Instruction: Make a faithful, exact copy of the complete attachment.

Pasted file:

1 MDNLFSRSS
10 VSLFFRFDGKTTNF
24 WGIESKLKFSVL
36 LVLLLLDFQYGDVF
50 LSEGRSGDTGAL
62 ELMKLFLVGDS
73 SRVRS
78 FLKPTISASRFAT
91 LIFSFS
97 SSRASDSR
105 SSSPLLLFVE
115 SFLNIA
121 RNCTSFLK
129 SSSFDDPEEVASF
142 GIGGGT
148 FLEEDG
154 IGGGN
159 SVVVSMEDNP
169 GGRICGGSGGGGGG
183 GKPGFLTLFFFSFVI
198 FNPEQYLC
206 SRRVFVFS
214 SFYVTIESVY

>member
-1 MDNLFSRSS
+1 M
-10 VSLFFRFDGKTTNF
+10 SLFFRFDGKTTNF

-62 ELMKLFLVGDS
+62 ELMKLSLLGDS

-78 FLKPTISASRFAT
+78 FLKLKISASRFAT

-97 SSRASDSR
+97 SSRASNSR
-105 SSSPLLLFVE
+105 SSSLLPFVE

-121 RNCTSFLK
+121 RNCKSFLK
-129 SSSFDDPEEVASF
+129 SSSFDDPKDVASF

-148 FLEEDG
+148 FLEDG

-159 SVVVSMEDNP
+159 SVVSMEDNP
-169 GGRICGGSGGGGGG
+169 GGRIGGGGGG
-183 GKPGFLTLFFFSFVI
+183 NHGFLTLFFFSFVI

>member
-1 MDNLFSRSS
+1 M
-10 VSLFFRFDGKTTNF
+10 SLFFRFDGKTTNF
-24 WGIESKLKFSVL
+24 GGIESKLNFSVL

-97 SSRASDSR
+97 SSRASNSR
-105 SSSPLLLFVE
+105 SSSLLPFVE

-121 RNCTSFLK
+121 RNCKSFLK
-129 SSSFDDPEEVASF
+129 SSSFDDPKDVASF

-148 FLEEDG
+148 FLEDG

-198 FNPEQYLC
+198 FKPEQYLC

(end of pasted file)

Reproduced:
1 MDNLFSRSS
10 VSLFFRFDGKTTNF
24 WGIESKLKFSVL
36 LVLLLLDFQYGDVF
50 LSEGRSGDTGAL
62 ELMKLFLVGDS
73 SRVRS
78 FLKPTISASRFAT
91 LIFSFS
97 SSRASDSR
105 SSSPLLLFVE
115 SFLNIA
121 RNCTSFLK
129 SSSFDDPEEVASF
142 GIGGGT
148 FLEEDG
154 IGGGN
159 SVVVSMEDNP
169 GGRICGGSGGGGGG
183 GKPGFLTLFFFSFVI
198 FNPEQYLC
206 SRRVFVFS
214 SFYVTIESVY

>member
-1 MDNLFSRSS
+1 M
-10 VSLFFRFDGKTTNF
+10 SLFFRFDGKTTNF

-62 ELMKLFLVGDS
+62 ELMKLSLLGDS

-78 FLKPTISASRFAT
+78 FLKLKISASRFAT

-97 SSRASDSR
+97 SSRASNSR
-105 SSSPLLLFVE
+105 SSSLLPFVE

-121 RNCTSFLK
+121 RNCKSFLK
-129 SSSFDDPEEVASF
+129 SSSFDDPKDVASF

-148 FLEEDG
+148 FLEDG

-159 SVVVSMEDNP
+159 SVVSMEDNP
-169 GGRICGGSGGGGGG
+169 GGRIGGGGGG
-183 GKPGFLTLFFFSFVI
+183 NHGFLTLFFFSFVI

>member
-1 MDNLFSRSS
+1 M
-10 VSLFFRFDGKTTNF
+10 SLFFRFDGKTTNF
-24 WGIESKLKFSVL
+24 GGIESKLNFSVL

-97 SSRASDSR
+97 SSRASNSR
-105 SSSPLLLFVE
+105 SSSLLPFVE

-121 RNCTSFLK
+121 RNCKSFLK
-129 SSSFDDPEEVASF
+129 SSSFDDPKDVASF

-148 FLEEDG
+148 FLEDG

-198 FNPEQYLC
+198 FKPEQYLC